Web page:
The somehow-not-so-surprising election of Donald Trump as the next United States President – 45th one– has shaken up the international community. During his non-typical presidential campaign, Trump announced some important changes in the US Foreign Policy to be executed if he was elected. As a result of this, most stock markets around the world suffered an average fall of more than 400 points when compared to the day before.
According to his previous speeches during the presidential campaign as the Republican candidate, Trump would radically change the US Foreign Policy in regards to the relationship of the US with the rest of the world, including Latin America. Therefore, many people outside –and even inside– the US are afraid of the upcoming deep transformations to their traditional way of life.
Among the different topics, these are some of the most controversial issues relating to Foreign Policy that will be faced by the countries involved:
- The nuclear deal with Iran
- The free trade agreements
- US national borders
- Dismissal of the North Atlantic Treaty Organization (NATO)
- A new attitude towards Russia
Now let’s have a closer look at them.
Firstly, the current President Obama has considered the lifting of sanctions against Iran, in exchange for guarantees that this country would not pursue nuclear weapons, as a “historic understanding” between the two nations. While in Donald Trump’s opinion, it was “the worst deal” he has ever seen negotiated. As a consequence, he has affirmed that dismantling this issue will be a “number one” priority for his upcoming government. In doing so, he might provoke a huge impact on the Middle East. Positioning Iran as a key player in the Syrian conflict and, additionally, making it become a rival to Saudi Arabia and Israel.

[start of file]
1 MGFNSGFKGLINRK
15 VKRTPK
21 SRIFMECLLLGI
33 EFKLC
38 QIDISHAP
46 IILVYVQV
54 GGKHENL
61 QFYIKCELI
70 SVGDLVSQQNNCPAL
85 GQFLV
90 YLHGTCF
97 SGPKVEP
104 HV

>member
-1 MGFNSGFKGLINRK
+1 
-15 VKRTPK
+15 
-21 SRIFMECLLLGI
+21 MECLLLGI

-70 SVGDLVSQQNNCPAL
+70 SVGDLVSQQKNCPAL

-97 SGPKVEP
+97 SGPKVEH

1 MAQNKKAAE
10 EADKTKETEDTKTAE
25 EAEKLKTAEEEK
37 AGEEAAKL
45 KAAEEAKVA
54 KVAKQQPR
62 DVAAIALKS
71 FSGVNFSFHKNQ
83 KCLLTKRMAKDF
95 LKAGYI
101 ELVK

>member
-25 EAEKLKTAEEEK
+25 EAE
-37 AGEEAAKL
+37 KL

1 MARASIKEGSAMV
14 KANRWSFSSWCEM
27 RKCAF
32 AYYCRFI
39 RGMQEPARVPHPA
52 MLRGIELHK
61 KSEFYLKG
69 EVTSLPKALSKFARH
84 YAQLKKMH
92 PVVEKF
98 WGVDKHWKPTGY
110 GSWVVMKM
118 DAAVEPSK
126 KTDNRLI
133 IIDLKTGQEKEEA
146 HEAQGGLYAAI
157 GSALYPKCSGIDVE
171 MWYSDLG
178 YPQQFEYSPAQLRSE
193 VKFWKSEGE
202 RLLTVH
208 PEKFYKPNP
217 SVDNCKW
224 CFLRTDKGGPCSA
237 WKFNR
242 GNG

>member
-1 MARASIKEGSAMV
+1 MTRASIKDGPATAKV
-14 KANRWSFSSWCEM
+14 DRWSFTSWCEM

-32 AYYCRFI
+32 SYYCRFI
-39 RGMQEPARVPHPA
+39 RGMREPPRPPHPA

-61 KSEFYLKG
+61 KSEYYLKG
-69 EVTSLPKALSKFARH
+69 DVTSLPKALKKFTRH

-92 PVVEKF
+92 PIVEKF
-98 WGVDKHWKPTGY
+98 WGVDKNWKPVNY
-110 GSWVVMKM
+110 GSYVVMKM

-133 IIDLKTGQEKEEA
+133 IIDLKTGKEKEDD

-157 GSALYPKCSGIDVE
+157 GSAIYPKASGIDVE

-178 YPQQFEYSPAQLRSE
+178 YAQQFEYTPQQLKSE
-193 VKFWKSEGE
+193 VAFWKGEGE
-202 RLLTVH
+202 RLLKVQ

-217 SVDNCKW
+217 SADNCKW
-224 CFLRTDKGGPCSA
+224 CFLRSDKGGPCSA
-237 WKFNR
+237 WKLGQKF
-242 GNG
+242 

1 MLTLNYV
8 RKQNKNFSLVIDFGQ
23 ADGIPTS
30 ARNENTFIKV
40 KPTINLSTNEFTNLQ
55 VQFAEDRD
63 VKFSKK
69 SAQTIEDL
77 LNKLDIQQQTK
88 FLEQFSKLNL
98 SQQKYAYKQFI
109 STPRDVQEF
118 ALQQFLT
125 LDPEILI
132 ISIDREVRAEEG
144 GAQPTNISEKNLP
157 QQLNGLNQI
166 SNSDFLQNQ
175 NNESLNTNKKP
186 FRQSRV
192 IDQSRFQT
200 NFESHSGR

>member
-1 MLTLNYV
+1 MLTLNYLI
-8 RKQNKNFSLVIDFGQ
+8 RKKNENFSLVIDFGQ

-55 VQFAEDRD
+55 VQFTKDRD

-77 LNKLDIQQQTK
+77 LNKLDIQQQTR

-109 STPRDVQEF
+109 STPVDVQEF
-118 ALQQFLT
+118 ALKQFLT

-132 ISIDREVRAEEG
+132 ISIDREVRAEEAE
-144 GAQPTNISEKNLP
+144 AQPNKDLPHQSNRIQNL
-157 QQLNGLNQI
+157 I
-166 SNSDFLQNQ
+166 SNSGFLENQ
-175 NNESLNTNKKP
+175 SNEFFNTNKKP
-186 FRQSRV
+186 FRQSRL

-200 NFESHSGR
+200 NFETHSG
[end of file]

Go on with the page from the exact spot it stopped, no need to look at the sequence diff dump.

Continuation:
Secondly, Trump has shown the most radical attitude against the different free-trade agreements that the US has signed with other countries. He has even threatened to scrap a number of existing free trade agreements, including the North American Free Trade Agreement between the US, Canada, and Mexico. In this sense, he blames these agreements as the cause for job losses for many Americans. And not only that, but he also favors taxing US imports at imposing rates of 45% on merchandise shipped from China, and 35% on goods shipped from Mexico.
Thirdly, at the beginning of his presidential campaign and showing an anti-migratory attitude, he promised to build a wall along the borderline between the US and Mexico in order to prevent the illegal entering of Mexicans to the US. Apart from that, he also said he would give an executive order to deport more than 11 million undocumented migrants who are living illegally in the United States. However, since his rhetoric seems to be constantly changing, he has modified his public speeches towards this subject so that it is really hard to determine whether he will or won’t execute some of his most controversial Foreign Policy proposals.
Fourthly, Donald Trump has openly expressed his rejection of maintaining the US as a key member of NATO. In this regard, he has denigrated this organization by describing it as “obsolete”, and characterized by supposed allied members who merely benefit from the United States’ generosity. Moreover, he has affirmed that the US can no longer afford to protect European and Asian countries without a worthy compensation. In that sense, it would be a dramatic change in its international military role since NATO has been a cornerstone of the American foreign policy for more than 60 years.
Lastly, Trump has said he believes he can ease tensions with Russian President, Vladimir Putin. Amazingly, he has praised Putin as a strong leader with whom he would love to have a good relationship. However, Russia-US ties have been strained, with the 2 countries backing rival sides in Syria’s civil war. Strangely, Donald Trump has said very little about what better relations might actually look like, beyond a common desire for a joint fight against the militants of the so-called Islamic State (ISIS).
Given the above points, it seems that the overall situation regarding US Foreign Policy does not seem clear. No doubt this has been the most unconventional, unexpected, and controversial election of an American President ever. Regarding the upcoming radical changes, we hope –deep down in our hearts– that common sense prevails for the next occupant of the White House. That Trump never forgets his humble origin as the son of Fred Trump, a German descendant, and Mary Anne MacLeod, a Scottish migrant.